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Fundraising vs. Stewardship: Which is More Important?

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What is more important — fundraising or stewardship?

I hear this question frequently. A while ago, I asked fundraisers what their #1 challenge was, and many people identified this.

It’s not a casual or theoretical question. It’s an urgent, almost existential question: That is, should you focus your time and money more on motivating your donors to give, or should you focus on making them feel good about giving?

The easy, too-obvious, not-terribly-helpful answer is: You need to do both.

But you already know that. You know we don’t live in an “everything is equally important” world, and that if you don’t rank your priorities, you’ll rarely make progress.

But you can’t do everything all the time. So between fundraising and stewardship, which one should take priority?

Let’s dig into the assumption behind the question. Because I believe it’s a faulty assumption: That every minute you spend raising money is a minute you’re not stewarding your donors. That if you do too much of one, you are not doing enough of the other.

Here’s a better starting place that can liberate you from the either/or conundrum:

Fundraising campaigns improve donor retention.

Or to put it another way: Asking donors to give is one of the most important and effective ways to keep them as donors.

Fundraising IS stewardship.

How so? Well, the purpose of stewardship is to keep donors (retention) and to encourage them to their best level of engagement (upgrading). If you are successful at stewardship, you’ll have good donor retention and good levels of upgrading. If you aren’t doing well with those things, you are clearly not doing well at stewardship, no matter how well you mean. There are survey and qualitative research ways to gauge stewardship, but they don’t mean much if retention and upgrading aren’t happening.

How do donors retain?  They donate. That is, they respond to your fundraising.

How do donors upgrade?  They donate more than they did before — more donations and/or bigger amounts. That is, they respond to your fundraising.

When they don’t respond, they don’t retain. When they don’t respond more, they don’t upgrade.

There’s not some other magical form of retention and upgrading other than that.

There are, no doubt, donors on your file who are happy as clams with the relationship they have with you, but they stop giving anyway. When that happens, it means whatever stewardship you were practicing didn’t succeed. (It doesn’t necessarily mean you did a terrible job; it just tells you that you didn’t succeed with this particular donor. If a lot of donors stop giving, that could be a sign you did a terrible job of stewardship!)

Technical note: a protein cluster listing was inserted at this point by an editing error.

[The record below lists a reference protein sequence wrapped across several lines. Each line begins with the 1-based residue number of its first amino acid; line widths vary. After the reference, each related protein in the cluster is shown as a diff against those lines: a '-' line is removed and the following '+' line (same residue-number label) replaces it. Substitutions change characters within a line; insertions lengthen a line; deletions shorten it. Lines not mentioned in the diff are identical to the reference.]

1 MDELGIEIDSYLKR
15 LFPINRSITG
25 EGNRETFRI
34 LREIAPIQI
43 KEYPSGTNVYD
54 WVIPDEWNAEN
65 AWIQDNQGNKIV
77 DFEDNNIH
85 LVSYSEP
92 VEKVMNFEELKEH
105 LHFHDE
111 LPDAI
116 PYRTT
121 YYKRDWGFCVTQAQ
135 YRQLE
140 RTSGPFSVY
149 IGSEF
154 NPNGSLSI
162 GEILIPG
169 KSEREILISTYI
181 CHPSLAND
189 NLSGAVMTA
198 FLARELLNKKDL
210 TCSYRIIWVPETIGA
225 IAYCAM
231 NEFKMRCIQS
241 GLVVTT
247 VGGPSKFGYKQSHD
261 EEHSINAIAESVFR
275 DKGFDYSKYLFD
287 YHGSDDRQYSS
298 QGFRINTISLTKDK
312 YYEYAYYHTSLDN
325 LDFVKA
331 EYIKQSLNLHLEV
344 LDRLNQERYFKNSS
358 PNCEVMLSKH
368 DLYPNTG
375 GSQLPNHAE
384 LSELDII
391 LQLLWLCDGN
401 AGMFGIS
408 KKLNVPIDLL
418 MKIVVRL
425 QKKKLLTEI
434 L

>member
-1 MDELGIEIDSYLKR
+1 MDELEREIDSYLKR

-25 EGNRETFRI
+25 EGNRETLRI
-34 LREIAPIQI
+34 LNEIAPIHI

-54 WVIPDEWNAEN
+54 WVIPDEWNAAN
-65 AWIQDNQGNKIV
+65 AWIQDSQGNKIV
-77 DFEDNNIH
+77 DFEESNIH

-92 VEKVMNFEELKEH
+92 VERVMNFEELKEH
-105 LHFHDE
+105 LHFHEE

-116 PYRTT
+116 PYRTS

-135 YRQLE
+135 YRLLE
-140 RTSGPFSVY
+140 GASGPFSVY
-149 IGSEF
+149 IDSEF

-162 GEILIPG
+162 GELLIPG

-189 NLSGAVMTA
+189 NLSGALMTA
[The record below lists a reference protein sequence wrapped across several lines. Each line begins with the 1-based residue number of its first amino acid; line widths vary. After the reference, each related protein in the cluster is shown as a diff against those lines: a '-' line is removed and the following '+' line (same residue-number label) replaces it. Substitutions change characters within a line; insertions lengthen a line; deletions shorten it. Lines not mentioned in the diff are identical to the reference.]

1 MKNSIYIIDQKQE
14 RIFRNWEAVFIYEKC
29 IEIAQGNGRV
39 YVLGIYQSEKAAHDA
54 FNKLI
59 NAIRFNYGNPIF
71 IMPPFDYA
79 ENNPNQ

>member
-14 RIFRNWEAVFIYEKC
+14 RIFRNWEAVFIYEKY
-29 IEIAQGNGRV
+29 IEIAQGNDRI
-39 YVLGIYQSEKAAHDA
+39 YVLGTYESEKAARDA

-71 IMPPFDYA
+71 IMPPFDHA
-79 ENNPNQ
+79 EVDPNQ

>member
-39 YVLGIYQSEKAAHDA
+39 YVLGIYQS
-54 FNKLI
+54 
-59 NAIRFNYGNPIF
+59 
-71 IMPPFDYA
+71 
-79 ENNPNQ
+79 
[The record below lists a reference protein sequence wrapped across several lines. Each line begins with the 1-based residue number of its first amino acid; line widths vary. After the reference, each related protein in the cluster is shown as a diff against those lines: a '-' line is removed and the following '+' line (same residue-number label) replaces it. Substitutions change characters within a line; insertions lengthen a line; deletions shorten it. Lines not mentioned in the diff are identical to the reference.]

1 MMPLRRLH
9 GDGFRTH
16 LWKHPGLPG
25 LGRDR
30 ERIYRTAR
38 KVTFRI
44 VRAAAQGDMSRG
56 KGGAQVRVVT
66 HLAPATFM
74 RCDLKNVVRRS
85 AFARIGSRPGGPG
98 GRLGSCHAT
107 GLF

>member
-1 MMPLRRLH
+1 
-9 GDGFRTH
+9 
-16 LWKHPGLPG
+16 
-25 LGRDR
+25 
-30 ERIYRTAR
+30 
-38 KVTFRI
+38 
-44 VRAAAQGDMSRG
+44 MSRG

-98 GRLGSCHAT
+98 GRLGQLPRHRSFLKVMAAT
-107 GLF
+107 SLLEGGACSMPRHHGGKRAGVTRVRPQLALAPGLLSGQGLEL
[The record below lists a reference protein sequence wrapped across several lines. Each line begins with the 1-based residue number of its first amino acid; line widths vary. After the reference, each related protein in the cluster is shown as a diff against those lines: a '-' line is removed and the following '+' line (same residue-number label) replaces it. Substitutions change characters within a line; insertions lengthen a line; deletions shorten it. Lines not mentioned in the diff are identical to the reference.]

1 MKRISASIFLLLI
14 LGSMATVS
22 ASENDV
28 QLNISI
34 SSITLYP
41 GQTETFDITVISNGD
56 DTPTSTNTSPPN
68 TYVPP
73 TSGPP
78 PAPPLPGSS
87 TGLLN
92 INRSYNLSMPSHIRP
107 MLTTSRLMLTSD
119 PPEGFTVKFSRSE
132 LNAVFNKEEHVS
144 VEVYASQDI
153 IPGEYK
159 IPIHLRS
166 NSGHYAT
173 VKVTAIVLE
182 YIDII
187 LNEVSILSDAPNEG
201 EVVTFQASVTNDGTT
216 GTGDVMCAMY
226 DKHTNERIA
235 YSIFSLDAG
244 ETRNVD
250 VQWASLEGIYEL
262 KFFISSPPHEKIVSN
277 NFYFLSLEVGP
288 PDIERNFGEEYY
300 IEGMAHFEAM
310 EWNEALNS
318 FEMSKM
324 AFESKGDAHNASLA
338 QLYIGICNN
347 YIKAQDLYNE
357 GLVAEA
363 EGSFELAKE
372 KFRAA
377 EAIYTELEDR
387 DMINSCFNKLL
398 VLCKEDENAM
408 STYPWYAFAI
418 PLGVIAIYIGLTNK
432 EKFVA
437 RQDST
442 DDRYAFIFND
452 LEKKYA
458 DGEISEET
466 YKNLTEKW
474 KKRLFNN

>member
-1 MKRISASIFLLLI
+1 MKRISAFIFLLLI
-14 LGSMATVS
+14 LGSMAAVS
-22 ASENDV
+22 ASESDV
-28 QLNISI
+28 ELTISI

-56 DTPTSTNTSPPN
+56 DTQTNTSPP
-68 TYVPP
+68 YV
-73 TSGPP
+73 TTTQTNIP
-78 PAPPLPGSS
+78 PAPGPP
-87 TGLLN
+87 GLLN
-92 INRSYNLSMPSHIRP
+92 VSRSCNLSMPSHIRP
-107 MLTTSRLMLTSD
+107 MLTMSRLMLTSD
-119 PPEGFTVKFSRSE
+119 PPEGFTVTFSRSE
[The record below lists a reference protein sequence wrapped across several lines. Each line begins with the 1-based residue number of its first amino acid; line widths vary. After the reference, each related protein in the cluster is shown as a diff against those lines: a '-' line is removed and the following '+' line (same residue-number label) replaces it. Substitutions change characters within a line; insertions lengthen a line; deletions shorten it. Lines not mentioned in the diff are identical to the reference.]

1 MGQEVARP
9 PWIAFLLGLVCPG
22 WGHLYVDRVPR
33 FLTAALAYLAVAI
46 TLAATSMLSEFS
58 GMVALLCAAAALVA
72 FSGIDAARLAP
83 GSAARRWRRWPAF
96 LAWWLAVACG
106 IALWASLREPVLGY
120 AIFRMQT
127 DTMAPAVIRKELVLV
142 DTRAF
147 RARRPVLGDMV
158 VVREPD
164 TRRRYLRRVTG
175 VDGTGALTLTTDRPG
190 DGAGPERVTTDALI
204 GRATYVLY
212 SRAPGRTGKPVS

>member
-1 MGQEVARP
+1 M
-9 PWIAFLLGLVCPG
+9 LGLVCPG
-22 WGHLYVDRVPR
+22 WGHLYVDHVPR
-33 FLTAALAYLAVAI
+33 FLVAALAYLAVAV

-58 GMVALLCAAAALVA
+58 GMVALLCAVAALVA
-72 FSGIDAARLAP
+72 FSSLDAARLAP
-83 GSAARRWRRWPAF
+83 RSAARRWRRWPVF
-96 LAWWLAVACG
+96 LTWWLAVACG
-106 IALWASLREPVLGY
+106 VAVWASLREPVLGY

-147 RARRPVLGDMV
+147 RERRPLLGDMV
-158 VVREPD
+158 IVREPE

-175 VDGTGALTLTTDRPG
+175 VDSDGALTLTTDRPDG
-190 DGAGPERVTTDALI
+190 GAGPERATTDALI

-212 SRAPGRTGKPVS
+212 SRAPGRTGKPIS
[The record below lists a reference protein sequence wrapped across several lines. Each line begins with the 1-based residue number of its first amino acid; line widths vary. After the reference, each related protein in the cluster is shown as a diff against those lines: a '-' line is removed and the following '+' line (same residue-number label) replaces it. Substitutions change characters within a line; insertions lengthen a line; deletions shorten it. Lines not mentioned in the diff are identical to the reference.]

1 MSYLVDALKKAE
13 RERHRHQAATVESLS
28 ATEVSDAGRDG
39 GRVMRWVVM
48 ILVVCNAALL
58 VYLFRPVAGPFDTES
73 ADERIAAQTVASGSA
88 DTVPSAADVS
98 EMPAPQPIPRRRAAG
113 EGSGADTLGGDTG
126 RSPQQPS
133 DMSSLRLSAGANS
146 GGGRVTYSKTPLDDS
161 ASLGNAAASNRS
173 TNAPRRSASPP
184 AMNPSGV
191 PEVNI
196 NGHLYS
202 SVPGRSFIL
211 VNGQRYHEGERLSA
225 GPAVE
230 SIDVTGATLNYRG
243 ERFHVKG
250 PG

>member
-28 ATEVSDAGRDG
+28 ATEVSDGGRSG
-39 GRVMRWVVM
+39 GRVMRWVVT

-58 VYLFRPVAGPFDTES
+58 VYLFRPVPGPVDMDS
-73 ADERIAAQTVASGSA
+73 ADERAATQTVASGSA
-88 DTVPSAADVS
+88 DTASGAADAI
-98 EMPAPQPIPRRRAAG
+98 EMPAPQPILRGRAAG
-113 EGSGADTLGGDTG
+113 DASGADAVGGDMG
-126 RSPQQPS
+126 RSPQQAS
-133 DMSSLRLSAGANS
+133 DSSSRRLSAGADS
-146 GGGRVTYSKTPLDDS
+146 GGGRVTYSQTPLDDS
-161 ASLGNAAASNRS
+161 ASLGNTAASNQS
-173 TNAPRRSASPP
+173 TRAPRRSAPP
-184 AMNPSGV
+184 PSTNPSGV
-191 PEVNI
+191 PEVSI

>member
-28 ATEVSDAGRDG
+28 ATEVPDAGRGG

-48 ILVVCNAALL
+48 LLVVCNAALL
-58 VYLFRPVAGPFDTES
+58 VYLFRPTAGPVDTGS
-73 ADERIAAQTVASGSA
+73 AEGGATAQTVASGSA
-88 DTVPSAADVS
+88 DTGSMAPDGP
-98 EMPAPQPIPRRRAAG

There are also, no doubt, donors on your file who are mad as hornets with you all the time. But they keep giving. For some reason, they get enough out of giving to overcome their anger. For them, your stewardship, oddly enough, is working. Even if it may not seem like it. (And this doesn’t necessarily mean you’re doing a good job; it just means it’s good enough for these donors.)

But for the large majority of donors, their sense of love, connection, and relationship — all the things we’re going for in stewardship — are exactly correlated with giving.

That is, the things you do to encourage them to donate are, in fact, a kind of stewardship. And many stewardship vehicles, such as newsletters, are really good at raising money.

Don’t think of them as two different either/or activities. Most activities accomplish both.

In fact, if you think of fundraising and stewardship as opposites in some kind of zero-sum game where too much of one is not enough of the other, I can almost guarantee that you will not do a great job of one of them. Or both.

If you think fundraising is a questionable activity that annoys donors, something you only do because you have to, and you wish there were a better way — your fundraising is off to a very bad start. Your attitude is all wrong, and it’s going to show. You will raise less money. And you’ll have low retention rates.

On the other hand, if you think your job is all about asking, asking, asking, and you feel like relationship-building is a silly waste of time — your stewardship will pretty much suck.

So value both. That’s how you’ll get maximum results from happy, connected donors.

Want to discover more secrets of the fundraising trade? Join The Fundraisingology Lab by Moceanic. You’ll get access to amazing fundraising courses, all kinds of tools and templates, plus a supportive (and super-cool) worldwide community that will help you build your fundraising career.

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1 Comment. Leave new

  • Kent Hartshorn
    November 3, 2020 8:36 am

    Jeff…. love your newsletters. Truly like to hear you consistently state that to not ask a donor for a gift to impact society, is depriving that person of making a difference in our world. Don’t make that decision for the donor! Ask!
    But I wanted your thoughts, as I looked on your site and could not see, on approaches to the corporate sector. Yes, 85% of all gifts come from individuals, but we are a post secondary polytechnic and to date that statistic is the opposite…. 85% of all gifts are corporate gifts.
    We are slowly changing that …but would be curious what your thoughts might be on frequently asking a corporate donor (e.g., Mary Smith in Community Services Dept at XYZ Company) for a gift.
    Thank you!


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